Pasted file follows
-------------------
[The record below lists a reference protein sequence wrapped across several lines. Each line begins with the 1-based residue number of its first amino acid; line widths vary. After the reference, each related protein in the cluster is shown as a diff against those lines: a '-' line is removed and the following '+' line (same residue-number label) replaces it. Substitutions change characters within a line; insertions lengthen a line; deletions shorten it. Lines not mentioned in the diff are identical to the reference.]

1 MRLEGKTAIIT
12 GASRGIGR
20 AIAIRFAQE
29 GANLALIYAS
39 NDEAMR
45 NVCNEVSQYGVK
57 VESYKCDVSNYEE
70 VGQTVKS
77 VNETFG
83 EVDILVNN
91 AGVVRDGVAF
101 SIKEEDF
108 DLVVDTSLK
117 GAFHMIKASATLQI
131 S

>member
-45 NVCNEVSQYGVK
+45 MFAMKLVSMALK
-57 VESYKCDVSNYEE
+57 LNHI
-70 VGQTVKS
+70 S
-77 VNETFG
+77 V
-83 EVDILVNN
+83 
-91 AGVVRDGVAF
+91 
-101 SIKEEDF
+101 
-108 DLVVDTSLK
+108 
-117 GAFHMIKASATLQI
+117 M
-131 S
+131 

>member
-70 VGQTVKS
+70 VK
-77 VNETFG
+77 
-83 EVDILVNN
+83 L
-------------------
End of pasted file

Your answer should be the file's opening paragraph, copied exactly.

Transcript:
[The record below lists a reference protein sequence wrapped across several lines. Each line begins with the 1-based residue number of its first amino acid; line widths vary. After the reference, each related protein in the cluster is shown as a diff against those lines: a '-' line is removed and the following '+' line (same residue-number label) replaces it. Substitutions change characters within a line; insertions lengthen a line; deletions shorten it. Lines not mentioned in the diff are identical to the reference.]